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I've always found that no matter whether a 6 is phobic or counterphobic, they always show some form of anxiety in their bodies. They aren't the only type to be anxious, but they are uniquely jittery, uncertain, and doubtful under a wider array of circumstances than other types, regardless of whether there is aggression or passivity mixed in too. It's this anxiousness/nervousness I look for in someone I think may be a 6. Sometimes people I know are 6's flatly deny being so nervous or having anxiety when asked, while other people who aren't really 6's act nervously under certain situations or circumstances, or could be described as "anxious" at that time but after being around them for awhile you realize that the anxiety doesn't end up taking many shapes and variations like it does for true 6's.

In short, for 6's I look for prolonged, habitual nervousness that takes many different forms and expresses itself in a variety of ways - being careful not to mix up "nervousness" with other emotions.

There are some second-fiddle habits of some 9's that can come off as "anxious." Some 9's, especially SP and if they are Sensors will make backup plans for their resources in case something bad happens. Some of them can also come off as being guarded and skeptical, especially if w8. Others (more so w1) can be nervous in the spotlight - but not anxious nervous so much as hesitant because they are also shy and self-conscious.

Aside from those odds and ends 6-ish traits, 9's are as a rule of thumb not really anxious, nervous, or jittery, in their thoughts or in their body language. 9's tend to lack awareness rather than be hyper-aware, and they are characteristically serene and calm until their underlying sadness surfaces (in which case they are more weepy). 9's coarsen over things that trigger 6's - they generalize, fuzz-out, try to artificially simplify things that aren't simple, obfuscate risks, and generally dampen out conflict or inner tension. Like 8's, 9's don't see what they know they don't want to see (whereas 6's warn others about it).

Despite the differences externally, more philosophically I do see 6's and 9's as sharing a sense of self-abnegation that is acknowledged in type 9 descriptions, but only partially in those of 6. The 6's abandon belief in anything in this world being certain, harmless, and real which gives off the thumbprint of hyper-aware angst, whereas the 9's have abandoned themselves and literally self-identified as a papered-over black hole, which gives off a thumbprint of not caring/resignation/abandonment in their words and actions (or lack thereof).
Very good description of what skyhigh Neuroticism entails - this is the defining feature of Sixishness. Their response to negative emotional signals is far easier to trigger and generally stronger than in the average person - think in the sense of an overresponsive receiver for bad stuff being afoot, and you get it. A person we'd call a Six will experience the world as more threatening and uncertain every day, in most aspects of their life, naturally respond accordingly and have those responses reflected back, and again process them with that same wariness. If you look at descriptions like Riso's and Hudson's, they lack the concept of negative reactivity and keep dancing around it in their Six and Four descriptions, highlighting consequences of it in disparate places and trying to tie it together with things that are not quite the cause, and thus feel unsatisfying, like something is off. Most Enneagram authors fall into the same trap.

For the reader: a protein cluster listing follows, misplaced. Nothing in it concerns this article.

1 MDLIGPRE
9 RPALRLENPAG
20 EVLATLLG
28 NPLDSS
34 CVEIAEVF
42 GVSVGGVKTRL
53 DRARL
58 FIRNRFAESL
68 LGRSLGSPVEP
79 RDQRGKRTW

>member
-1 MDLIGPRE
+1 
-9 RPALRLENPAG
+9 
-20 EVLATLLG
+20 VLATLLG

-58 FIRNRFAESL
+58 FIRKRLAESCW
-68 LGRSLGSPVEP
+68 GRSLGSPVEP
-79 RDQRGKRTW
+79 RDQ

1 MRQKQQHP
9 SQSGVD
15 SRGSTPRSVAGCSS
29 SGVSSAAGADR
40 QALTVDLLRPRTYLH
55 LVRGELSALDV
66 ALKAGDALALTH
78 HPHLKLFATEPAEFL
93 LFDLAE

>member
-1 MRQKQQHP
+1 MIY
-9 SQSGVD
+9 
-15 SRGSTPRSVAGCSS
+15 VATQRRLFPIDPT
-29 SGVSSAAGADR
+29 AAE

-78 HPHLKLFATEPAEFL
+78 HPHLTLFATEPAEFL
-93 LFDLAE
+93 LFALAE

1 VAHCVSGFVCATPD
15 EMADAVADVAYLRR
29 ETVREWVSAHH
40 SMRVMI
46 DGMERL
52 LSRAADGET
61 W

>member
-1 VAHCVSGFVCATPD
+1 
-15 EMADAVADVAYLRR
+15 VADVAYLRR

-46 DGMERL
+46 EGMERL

The trying to keep a lid on a boiling pot and stamping down on inappropriate things type of self-control usually described with Ones is another typical manifestation of elevated Neuroticism - high scorers do tend to adopt that kind of coping strategy (the strategy is generally considered unhealthy), and a high degree of self-control would likely help with it while fueling an iron drive to do what should be done.

Nines, in contrast, are on average low on negative reactivity - their receiver is a little dull rather than going nuts over pinpricks, and thus there is more of a steadiness to their character. Nines' going-alongness is born in a different place than Sixes' threat mitigation - their Extraversion is extremely low, Extraversion meaning positive emotionality and reward sensitivity that drive people to go after their goals and assert themselves, and from high Agreeableness, which is the tendency to take others' emotions and concerns into account in their own decisionmaking. Couple the two, and you get a person who doesn't feel his ideas are terribly important and has a difficult time advocating for them in any case. Add to that not being terribly bothered by negative emotions, and you get small slight upon small slight or just disappointment after disappointment from things unpursued but not advocated and stood up for, and they'll keep building up until the distress is so great it overrides those other-regarding tendencies, until it absolutely has to be let out. Not out of propriety, but out of an overconcern for others, if you will.
 

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Discussion Starter #7
Isn't not saying "no" more of a Nine thing than a Six thing? With all that attention to what downsides different options might have, I would think that Sixes have to say "no" to all kinds of things all the time.

Actually when I think of the Sixes that I know, none of them seem to have any trouble saying no - they sometimes even put disproportionately much passion behind their no's, considering how little they were pressured to agree.

My best friend is a Six and married to a Nine, and they're so different from each other in almost everything that their being a couple has always baffled us friends. He's very easy-going and she's high-strung, he seems to be able to get along with just about anybody (like other people's parents or complete strangers) and she's very selective in her company. She defends her values, opinions and even very minor choices so passionately that it's funny and endearing, whereas he doesn't even seem to have strong opinions about anything.
Doesn't it seem like 6s usually tend to be female too and 9s tend to be male? I think 6s tend to rank high in Neuroticism and tend to be Fi users while 9s tend to be assertive Fe users.